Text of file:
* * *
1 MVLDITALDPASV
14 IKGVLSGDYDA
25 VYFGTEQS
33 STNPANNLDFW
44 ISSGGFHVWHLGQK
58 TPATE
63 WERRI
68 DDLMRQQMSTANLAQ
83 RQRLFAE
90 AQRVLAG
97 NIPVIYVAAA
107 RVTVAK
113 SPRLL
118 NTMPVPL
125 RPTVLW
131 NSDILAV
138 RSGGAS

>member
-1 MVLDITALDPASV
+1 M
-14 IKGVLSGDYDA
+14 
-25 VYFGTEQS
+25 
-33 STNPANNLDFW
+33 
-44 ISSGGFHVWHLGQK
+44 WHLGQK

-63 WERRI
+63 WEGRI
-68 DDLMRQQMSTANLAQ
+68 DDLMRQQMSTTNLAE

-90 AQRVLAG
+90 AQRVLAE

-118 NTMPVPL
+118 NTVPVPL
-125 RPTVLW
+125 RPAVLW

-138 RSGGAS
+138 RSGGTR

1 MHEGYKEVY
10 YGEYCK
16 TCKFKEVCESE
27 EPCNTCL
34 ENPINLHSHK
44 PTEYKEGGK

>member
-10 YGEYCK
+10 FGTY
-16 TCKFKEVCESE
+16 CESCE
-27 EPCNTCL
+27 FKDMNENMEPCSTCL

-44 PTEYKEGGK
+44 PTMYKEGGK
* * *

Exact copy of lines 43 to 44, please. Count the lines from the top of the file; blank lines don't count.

16 TCKFKEVCESE
27 EPCNTCL